“The theater has a long history of programs and has been working with producers more than 30 years,” said Clark. “Producers have a strong allegiance and a comfort in knowing we are an organization that always pays and we do everything right; things are done smoothly.”

Managing and maintaining the Lutcher’s stellar industry reputation is equally as important as selecting shows that are interesting to the community. Even if a show is available and is not too big of a production logistically and financially, it may not appeal to the Southeast Texas patrons.

“You don’t book for one set (of people) in a community, you book for everybody, stretching the community,” said Clark. “We alert people that, ‘Hey, this may not be your cup of tea,’ and you don’t have to come to everything at the Lutcher.”

Clark says he has found Southeast Texans to be conservative and will ask producers of more salty shows, like last season’s Momix, a contemporary dance production that features some top nudity, to perform the “Tulsa version,” a phrase in the theater world meaning the show version with no nudity and limited expletives.

Ultimately Clark says entertainment should teach a lesson and continue to make people think even after the performance is over. He and Sanford have put together a variety of performances they believe will do just that.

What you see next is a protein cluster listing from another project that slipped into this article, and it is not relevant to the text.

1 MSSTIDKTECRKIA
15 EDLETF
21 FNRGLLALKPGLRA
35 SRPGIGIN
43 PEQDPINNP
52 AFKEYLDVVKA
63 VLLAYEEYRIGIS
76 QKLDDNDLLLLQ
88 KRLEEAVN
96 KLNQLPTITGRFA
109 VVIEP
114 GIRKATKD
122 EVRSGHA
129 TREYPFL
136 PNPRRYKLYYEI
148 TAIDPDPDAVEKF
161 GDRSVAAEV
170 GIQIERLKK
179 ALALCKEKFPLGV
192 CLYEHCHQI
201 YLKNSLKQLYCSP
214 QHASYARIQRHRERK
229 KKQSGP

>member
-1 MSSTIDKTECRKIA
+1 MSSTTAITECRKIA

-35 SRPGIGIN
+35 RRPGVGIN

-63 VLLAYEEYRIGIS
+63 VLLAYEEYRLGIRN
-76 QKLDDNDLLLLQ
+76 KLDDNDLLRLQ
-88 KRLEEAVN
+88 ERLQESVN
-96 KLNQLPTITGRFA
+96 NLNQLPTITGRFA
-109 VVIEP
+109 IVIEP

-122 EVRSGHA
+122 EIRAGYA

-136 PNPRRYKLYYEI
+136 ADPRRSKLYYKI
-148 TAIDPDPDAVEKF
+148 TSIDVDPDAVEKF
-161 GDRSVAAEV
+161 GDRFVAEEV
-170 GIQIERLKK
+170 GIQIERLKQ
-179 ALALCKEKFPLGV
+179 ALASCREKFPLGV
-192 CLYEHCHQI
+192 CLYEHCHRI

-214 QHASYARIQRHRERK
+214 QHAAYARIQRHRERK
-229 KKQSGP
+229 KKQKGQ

Season bookends are tribute performances – Rain honoring the Beatles and The Blues Brothers paying homage to the Belushi boys. Rain, direct from Broadway, will span the Beatles era from Ed Sullivan to Abbey Road. And the Blue Brothers with accompaniment from the Bluettes, will end the season in the spring with favorite and fun tunes.

In between September and March, five musicals command the Lutcher stage including three classics — “South Pacific,” a love story about making tough decisions and change; “Fiddler on the Roof,” the revived and off-Broadway generational favorite; and “My Fair Lady,” one of the best feel-good musicals of all time. Two other musicals complement the mix including “In the Heights,” a new piece appealing to young people of high school and college age. Winner of four Tony awards, the story line spans generations following an immigrant family to modern day and includes rap scores accompanied by a full orchestra. The fifth musical is “Shrek,” based on the movie, loaded with laughs and fun for everyone.

Three other genres are tossed into the theatrical mix – a comedic musical, Mel Brooks’ “Young Frankenstein”; a serious drama, “Doubt,” and a story ballet, “Moulin Rouge.”

At Christmas time on Dec. 29, after the holiday festivities but before New Year’s celebrations, Lutcher will extend a final gift of 2011 to the community – a Manheim Steamroller concert.

Lastly Clark and Sanford are proud to have secured Blue Man Group, a high-octane combination of music, technology and comedy.

“We worked really hard to bring them here,” said Clark. “The performance is unbelievable, euphoric and fun. They do a show that uses color, art, rock ‘n’ roll and things that stimulate the human mind and make you appreciate the great things God has given.”

Lutcher loves little people, too, and this year they prove it by offering four children’s performances from November to March including “Treasured Stories,” “Mufaro’s Beautiful Daughters,” “Romeo and Juliet” and “Twinkle Twonkle.” Teachers and/or parents can have access to whole units of curriculum around each production.

Tickets are available for all performances by calling (409) 886-5535 or visiting the Web site at www.lutcher.org.